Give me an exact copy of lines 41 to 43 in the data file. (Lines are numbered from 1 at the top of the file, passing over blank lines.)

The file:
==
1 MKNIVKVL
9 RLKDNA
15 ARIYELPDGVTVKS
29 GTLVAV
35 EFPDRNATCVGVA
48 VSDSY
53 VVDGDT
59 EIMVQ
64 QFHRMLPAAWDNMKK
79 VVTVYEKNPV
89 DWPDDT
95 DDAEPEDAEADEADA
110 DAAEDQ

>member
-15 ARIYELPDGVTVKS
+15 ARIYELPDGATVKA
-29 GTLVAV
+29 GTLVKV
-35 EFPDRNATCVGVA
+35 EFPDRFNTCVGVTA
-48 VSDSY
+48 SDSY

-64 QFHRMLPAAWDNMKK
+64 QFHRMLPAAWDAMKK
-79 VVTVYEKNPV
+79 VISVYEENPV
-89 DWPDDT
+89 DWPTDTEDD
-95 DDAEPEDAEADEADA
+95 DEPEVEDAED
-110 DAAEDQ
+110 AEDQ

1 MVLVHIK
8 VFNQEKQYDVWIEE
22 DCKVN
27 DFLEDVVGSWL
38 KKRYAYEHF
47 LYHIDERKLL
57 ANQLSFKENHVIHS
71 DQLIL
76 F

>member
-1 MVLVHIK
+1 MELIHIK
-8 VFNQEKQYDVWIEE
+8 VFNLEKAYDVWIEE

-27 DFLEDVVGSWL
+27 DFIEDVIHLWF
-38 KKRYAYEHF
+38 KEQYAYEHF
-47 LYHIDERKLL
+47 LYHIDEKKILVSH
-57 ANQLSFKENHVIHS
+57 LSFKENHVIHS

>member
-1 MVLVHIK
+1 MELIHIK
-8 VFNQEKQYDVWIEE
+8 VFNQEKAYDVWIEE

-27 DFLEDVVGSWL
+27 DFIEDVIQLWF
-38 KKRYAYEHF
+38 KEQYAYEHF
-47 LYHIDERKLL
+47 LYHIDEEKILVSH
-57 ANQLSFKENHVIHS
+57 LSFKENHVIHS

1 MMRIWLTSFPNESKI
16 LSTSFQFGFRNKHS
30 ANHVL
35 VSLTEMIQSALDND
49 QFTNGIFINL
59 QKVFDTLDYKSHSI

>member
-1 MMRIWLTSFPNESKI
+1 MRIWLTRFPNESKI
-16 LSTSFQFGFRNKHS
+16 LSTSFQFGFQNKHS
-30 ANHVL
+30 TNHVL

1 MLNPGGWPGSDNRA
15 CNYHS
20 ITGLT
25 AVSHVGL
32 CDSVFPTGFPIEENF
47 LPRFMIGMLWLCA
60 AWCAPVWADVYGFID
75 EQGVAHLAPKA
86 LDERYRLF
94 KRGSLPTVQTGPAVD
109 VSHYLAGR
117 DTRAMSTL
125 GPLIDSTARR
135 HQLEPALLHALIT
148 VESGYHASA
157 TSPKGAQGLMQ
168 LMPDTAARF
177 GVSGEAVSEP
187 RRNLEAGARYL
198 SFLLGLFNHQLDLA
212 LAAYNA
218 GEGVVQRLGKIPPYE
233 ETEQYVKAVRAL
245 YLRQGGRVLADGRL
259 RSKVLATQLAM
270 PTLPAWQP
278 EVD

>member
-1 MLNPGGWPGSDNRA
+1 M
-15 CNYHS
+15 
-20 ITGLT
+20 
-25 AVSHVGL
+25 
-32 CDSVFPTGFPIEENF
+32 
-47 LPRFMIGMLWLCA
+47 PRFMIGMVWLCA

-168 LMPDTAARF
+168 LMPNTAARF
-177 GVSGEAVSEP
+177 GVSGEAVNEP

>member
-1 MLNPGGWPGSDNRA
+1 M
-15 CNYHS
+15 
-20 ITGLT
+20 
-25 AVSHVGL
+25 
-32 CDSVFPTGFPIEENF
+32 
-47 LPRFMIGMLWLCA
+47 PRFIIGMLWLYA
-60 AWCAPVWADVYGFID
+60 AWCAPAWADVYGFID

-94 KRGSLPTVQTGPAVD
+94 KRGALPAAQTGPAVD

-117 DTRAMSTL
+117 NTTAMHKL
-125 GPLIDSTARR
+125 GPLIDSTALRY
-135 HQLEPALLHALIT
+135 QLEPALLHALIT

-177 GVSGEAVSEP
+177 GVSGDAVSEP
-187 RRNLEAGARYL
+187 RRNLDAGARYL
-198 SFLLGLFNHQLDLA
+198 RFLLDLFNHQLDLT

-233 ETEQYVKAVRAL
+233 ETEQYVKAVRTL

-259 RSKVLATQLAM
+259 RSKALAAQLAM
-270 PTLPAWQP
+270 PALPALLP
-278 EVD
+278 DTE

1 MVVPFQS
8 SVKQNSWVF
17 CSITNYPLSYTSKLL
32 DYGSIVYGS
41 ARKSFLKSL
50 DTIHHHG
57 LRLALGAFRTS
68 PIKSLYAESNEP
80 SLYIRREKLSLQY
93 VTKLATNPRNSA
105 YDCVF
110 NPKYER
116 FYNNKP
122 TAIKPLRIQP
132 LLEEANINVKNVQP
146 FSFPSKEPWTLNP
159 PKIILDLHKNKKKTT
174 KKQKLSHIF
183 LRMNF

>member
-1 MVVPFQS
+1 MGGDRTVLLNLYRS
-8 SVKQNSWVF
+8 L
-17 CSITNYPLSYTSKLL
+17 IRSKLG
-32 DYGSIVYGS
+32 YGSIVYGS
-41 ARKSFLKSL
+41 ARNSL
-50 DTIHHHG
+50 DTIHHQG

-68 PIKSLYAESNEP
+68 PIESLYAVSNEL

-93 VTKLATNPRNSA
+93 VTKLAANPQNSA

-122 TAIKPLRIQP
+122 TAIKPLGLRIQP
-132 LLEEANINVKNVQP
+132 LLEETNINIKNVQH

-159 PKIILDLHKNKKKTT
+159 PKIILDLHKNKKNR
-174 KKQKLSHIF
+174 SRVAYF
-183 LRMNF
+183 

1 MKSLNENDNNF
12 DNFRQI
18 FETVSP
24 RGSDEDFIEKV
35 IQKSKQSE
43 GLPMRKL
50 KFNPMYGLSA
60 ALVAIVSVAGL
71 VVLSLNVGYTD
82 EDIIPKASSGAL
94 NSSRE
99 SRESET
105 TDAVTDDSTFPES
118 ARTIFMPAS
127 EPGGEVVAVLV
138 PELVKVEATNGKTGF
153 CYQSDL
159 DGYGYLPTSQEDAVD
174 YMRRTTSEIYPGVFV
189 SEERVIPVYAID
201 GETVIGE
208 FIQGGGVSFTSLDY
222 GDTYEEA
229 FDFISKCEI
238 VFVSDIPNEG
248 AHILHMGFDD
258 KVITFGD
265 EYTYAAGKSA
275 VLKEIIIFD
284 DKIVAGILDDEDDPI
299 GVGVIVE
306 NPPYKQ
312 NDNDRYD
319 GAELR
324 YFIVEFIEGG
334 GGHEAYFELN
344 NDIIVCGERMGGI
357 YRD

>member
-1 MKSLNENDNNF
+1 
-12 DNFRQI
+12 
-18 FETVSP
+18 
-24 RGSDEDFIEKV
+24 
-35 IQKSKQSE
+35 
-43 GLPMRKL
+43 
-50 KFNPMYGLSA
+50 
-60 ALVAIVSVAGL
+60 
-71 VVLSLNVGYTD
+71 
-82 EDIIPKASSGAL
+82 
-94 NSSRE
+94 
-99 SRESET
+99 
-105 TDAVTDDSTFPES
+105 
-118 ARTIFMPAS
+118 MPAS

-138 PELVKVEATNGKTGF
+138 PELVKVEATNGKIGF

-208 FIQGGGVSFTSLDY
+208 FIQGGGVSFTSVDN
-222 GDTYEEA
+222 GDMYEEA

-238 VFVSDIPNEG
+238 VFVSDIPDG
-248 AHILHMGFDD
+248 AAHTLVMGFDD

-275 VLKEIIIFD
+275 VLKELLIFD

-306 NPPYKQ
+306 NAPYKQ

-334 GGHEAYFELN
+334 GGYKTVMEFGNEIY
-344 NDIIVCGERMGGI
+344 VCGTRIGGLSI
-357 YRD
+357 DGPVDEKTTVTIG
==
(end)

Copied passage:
76 F

>member
-1 MVLVHIK